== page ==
Mystic's followers wants own country

CNN News/June 5, 2001

Paramaribo, Suriname -- Followers of Maharishi Mahesh Yogi want to establish a 3,500-hectare (8,645-acre) sovereign state on rural land in the South American country of Suriname.

The government of Suriname, a former Dutch colony, has so far not accepted the Maharishi International University of Management's offer to invest $1.3 billion over three years and provide 10,000 jobs.

Followers of the Maharishi Mahesh Yogi -- known in the 1960s for teaching the Beatles transcendental meditation -- want to lease the land in the district of Commewijne for at least 200 years to set up their agricultural society.

The land, about 40 kilometers (25 miles) northeast of the capital, Paramaribo, had previously been used for farming by a now-bankrupt government agricultural foundation.

The group wants to set up what it calls a "Global Country of World Peace," with its own currency, central bank and jurisdiction, said Winston Wirht, vice president of the university's Maharishi Council for Economic Development of Suriname.

The Ministry of Agriculture in a recent letter to the council has offered to start negotiations. However, President Ronald Venetiaan, who would have to approve such a deal, has not responded to the Maharishi council's three requests since November.

Officials in Venetiaan's office could not immediately be reached for comment. "This is something to help the Surinamese people out of poverty," Wirht said. "It is a shame that Venetiaan does not seem willing to even talk to us."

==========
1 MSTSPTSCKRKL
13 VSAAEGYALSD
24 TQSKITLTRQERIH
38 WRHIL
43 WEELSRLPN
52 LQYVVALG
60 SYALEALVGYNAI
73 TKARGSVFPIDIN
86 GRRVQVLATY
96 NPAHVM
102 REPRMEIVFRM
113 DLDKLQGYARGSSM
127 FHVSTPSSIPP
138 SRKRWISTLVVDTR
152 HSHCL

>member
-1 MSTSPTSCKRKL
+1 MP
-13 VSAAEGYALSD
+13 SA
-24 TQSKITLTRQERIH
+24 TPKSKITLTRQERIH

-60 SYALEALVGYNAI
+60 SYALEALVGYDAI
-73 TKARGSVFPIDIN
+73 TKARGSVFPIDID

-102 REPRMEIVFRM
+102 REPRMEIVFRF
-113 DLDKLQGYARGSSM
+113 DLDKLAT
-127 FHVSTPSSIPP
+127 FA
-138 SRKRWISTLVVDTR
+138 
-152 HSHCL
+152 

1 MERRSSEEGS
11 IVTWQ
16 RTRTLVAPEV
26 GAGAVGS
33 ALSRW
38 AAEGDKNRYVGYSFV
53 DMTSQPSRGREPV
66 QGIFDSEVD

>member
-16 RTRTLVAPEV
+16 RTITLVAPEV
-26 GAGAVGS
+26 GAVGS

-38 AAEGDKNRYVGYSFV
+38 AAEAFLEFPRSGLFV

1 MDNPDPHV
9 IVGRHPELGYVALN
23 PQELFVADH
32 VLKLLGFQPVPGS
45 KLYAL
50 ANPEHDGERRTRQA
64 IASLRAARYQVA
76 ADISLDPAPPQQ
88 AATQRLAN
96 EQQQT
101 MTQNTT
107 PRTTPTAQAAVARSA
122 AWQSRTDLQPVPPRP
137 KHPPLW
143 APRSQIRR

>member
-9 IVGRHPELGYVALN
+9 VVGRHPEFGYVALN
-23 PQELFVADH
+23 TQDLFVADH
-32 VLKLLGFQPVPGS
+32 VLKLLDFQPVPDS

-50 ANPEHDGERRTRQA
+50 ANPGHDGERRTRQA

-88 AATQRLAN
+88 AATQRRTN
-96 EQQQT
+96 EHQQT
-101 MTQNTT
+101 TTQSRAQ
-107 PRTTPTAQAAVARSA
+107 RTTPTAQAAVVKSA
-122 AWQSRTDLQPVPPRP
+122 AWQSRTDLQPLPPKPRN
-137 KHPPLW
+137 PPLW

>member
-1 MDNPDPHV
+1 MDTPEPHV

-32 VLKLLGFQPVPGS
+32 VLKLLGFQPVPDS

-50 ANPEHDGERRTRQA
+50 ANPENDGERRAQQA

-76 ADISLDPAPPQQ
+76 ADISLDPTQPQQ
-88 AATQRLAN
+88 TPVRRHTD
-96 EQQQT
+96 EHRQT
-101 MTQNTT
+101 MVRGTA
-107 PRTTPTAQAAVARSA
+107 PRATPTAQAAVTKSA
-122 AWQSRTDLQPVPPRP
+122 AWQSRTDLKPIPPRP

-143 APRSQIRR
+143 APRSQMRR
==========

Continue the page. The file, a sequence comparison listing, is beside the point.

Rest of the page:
The sovereign state's main industry would be organic farming and the export of produce, Wirht said. The Maharishi followers would reward Suriname each year by giving the government 1 percent of the money the sovereign state's central bank puts into circulation, Wirht said.

"Suriname must be the first to offer. It is unimaginable what this country will gain," Wirht said. Wirht, a politician in Suriname whose Doe Party did not win any seats in last year's parliamentary elections, said the Maharishi group has been asking for similar arrangements in poor countries in Africa, Asia and Latin America.

The Maharishi group has its own incorporated city in Iowa called Vedic City, where the Maharishi University of Management is based. The Maharishi Mahesh Yogi, now in his 80s, lives in the Netherlands, but Wirht said he frequently travels to the United States and India.

The group counts 5 million people worldwide who practice what the group calls transcendental meditation, a 10 to 15 minute daily technique that followers believe improves mental functioning, decreases stress and improves health. The group says it is not promoting any religion.

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